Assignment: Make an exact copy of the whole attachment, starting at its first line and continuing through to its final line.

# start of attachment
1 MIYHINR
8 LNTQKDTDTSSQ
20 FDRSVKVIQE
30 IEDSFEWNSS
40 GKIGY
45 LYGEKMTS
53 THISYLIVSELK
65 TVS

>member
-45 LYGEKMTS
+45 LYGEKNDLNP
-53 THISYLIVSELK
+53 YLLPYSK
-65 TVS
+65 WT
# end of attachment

1 MIYHINR
8 LNTQKDTDTSSQ
20 FDRSVKVIQE
30 IEDSFEWNSS
40 GKIGY
45 LYGEKMTS
53 THISYLIVSELK
65 TVS

>member
-45 LYGEKMTS
+45 LYGEKNDLNP
-53 THISYLIVSELK
+53 YLLPYSK
-65 TVS
+65 WT